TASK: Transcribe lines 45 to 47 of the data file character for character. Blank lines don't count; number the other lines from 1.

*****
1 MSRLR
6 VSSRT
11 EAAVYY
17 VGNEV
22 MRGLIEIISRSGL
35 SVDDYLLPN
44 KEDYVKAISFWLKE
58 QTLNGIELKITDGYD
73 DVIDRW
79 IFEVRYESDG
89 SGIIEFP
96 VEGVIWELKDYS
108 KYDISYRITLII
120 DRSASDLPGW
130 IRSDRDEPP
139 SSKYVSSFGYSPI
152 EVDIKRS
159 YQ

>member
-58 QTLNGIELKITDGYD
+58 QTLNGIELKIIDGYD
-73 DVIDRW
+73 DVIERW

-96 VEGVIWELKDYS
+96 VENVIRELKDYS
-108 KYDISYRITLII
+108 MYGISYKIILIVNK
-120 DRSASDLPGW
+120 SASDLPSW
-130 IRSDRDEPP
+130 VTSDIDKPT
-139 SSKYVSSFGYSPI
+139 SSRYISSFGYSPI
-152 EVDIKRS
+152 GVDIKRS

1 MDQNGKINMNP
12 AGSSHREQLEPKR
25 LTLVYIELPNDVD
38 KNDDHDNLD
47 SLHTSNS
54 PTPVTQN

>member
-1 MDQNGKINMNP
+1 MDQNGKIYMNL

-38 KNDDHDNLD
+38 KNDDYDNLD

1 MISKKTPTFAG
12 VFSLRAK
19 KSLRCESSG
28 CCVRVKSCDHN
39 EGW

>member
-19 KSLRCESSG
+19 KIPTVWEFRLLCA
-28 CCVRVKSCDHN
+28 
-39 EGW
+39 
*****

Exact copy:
-38 KNDDHDNLD
+38 KNDDYDNLD

1 MISKKTPTFAG